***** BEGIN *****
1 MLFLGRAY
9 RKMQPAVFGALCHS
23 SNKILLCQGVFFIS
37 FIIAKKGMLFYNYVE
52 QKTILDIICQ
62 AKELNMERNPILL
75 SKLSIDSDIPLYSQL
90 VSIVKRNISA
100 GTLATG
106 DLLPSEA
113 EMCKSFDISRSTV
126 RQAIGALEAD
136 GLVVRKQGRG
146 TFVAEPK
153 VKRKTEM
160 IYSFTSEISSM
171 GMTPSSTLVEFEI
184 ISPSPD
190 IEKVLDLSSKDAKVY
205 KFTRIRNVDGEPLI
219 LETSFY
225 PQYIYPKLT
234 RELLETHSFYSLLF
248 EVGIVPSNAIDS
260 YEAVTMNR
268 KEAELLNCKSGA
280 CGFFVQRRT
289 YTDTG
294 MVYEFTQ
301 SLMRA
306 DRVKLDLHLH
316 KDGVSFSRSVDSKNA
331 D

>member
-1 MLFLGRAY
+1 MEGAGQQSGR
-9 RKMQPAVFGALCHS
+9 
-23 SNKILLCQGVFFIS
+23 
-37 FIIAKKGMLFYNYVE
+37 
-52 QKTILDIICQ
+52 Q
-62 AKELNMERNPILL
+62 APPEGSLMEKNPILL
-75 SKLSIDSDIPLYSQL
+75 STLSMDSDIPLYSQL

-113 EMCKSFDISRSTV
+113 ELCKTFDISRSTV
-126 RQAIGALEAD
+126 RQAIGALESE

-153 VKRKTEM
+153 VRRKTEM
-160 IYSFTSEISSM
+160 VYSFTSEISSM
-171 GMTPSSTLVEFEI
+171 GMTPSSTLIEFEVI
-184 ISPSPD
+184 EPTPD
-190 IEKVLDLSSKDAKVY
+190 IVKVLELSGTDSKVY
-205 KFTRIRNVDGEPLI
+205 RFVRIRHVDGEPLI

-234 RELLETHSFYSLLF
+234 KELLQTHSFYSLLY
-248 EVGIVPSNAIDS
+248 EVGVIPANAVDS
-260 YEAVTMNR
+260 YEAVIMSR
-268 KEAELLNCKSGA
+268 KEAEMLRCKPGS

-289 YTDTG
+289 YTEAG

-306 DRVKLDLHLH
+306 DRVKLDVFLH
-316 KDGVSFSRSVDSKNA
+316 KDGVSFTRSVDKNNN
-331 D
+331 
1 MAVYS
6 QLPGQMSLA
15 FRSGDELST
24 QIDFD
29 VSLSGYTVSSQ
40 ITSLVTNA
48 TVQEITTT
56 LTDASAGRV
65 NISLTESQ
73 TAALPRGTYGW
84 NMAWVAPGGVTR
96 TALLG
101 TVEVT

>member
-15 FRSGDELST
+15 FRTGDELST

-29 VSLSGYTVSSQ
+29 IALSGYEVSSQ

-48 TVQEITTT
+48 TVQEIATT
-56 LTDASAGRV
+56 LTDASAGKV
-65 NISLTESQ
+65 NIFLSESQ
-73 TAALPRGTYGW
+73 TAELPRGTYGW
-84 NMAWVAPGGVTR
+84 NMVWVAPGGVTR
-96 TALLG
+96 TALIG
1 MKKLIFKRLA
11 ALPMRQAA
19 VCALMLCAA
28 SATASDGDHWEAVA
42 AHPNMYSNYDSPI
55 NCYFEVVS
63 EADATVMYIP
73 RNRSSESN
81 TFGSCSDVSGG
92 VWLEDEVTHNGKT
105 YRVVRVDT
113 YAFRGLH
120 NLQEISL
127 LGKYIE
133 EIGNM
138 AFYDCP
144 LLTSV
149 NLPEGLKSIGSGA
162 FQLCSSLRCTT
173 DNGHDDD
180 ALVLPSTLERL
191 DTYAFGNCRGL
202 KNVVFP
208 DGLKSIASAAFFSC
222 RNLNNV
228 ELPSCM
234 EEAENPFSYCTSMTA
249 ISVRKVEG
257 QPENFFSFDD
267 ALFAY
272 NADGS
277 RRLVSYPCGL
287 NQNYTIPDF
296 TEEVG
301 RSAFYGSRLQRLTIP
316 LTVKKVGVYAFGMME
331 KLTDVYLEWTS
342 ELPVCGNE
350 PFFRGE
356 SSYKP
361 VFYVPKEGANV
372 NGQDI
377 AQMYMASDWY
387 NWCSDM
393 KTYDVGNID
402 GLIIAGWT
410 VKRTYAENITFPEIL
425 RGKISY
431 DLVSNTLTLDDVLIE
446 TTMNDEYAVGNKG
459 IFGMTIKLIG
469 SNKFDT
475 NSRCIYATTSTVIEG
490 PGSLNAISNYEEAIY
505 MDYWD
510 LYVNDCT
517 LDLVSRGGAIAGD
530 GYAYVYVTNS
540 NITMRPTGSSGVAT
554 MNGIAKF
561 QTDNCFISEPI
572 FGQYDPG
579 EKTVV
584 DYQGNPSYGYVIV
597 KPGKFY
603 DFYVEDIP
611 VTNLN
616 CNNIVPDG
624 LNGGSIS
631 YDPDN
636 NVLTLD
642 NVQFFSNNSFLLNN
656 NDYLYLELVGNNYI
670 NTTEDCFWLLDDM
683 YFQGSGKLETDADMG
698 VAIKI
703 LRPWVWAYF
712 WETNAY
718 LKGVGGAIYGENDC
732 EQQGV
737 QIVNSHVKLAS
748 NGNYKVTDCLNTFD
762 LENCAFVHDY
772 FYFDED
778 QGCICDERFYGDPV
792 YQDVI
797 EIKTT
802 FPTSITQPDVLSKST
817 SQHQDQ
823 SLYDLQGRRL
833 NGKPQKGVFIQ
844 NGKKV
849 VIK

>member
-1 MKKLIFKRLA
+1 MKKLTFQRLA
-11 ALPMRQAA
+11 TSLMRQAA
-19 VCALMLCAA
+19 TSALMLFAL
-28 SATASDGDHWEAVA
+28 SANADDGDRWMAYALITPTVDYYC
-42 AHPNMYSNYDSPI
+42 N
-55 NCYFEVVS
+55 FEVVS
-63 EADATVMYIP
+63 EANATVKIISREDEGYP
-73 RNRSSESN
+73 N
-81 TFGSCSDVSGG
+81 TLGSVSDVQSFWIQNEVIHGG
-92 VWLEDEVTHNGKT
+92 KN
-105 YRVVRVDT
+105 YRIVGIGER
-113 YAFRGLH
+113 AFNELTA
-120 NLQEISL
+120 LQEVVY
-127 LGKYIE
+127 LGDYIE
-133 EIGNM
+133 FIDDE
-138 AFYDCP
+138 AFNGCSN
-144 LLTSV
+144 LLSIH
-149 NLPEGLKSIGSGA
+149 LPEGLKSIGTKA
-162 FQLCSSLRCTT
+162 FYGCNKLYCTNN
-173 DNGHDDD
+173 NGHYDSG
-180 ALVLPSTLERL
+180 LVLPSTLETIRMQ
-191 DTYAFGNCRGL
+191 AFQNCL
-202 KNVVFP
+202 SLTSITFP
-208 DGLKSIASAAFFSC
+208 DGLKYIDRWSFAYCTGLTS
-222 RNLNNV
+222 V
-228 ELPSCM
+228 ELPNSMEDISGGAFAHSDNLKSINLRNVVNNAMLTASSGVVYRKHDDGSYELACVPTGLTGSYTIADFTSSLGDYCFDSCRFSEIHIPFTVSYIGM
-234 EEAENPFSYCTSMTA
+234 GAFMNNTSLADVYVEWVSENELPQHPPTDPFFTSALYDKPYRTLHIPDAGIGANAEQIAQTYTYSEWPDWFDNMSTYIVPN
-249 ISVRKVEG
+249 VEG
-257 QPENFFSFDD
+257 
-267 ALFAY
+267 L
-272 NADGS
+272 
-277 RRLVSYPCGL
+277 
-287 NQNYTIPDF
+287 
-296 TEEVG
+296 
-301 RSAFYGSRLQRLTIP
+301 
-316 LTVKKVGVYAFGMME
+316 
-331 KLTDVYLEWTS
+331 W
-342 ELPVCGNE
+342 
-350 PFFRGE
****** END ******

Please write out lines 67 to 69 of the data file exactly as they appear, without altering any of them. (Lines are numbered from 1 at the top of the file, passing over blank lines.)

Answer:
-248 EVGIVPSNAIDS
+248 EVGVIPANAVDS
-260 YEAVTMNR